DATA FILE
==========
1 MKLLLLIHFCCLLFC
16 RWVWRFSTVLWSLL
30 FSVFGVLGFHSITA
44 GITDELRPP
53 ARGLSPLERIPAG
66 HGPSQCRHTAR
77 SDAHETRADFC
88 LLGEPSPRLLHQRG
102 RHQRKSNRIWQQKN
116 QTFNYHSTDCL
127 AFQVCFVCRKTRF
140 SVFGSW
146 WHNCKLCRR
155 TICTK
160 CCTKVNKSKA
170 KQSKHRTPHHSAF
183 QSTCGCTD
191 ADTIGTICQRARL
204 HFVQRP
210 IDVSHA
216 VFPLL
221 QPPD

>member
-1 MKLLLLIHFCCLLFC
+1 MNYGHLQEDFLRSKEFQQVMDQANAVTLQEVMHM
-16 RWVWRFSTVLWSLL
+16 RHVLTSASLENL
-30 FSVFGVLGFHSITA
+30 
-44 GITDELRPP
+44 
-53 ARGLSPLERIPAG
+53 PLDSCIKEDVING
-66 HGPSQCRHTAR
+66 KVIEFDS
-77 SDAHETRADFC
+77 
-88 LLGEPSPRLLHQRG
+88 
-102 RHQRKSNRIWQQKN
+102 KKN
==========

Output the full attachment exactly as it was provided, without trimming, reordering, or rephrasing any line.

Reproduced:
1 MKLLLLIHFCCLLFC
16 RWVWRFSTVLWSLL
30 FSVFGVLGFHSITA
44 GITDELRPP
53 ARGLSPLERIPAG
66 HGPSQCRHTAR
77 SDAHETRADFC
88 LLGEPSPRLLHQRG
102 RHQRKSNRIWQQKN
116 QTFNYHSTDCL
127 AFQVCFVCRKTRF
140 SVFGSW
146 WHNCKLCRR
155 TICTK
160 CCTKVNKSKA
170 KQSKHRTPHHSAF
183 QSTCGCTD
191 ADTIGTICQRARL
204 HFVQRP
210 IDVSHA
216 VFPLL
221 QPPD

>member
-1 MKLLLLIHFCCLLFC
+1 MNYGHLQEDFLRSKEFQQVMDQANAVTLQEVMHM
-16 RWVWRFSTVLWSLL
+16 RHVLTSASLENL
-30 FSVFGVLGFHSITA
+30 
-44 GITDELRPP
+44 
-53 ARGLSPLERIPAG
+53 PLDSCIKEDVING
-66 HGPSQCRHTAR
+66 KVIEFDS
-77 SDAHETRADFC
+77 
-88 LLGEPSPRLLHQRG
+88 
-102 RHQRKSNRIWQQKN
+102 KKN